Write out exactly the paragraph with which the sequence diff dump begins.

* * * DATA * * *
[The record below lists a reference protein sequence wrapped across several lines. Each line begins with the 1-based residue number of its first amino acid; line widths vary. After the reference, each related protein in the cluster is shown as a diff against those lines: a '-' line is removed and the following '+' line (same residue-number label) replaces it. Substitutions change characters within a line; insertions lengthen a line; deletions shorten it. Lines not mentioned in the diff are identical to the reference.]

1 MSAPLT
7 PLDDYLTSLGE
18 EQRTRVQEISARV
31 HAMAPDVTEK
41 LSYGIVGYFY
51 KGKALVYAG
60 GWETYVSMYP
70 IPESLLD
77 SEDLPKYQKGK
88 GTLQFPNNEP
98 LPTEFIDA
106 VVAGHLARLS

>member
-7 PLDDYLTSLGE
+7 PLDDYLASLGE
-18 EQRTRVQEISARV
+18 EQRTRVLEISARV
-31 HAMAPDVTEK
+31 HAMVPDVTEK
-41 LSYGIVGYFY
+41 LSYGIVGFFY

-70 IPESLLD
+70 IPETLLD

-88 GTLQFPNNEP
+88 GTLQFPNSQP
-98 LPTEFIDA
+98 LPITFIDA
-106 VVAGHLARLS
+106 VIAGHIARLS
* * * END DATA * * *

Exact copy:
[The record below lists a reference protein sequence wrapped across several lines. Each line begins with the 1-based residue number of its first amino acid; line widths vary. After the reference, each related protein in the cluster is shown as a diff against those lines: a '-' line is removed and the following '+' line (same residue-number label) replaces it. Substitutions change characters within a line; insertions lengthen a line; deletions shorten it. Lines not mentioned in the diff are identical to the reference.]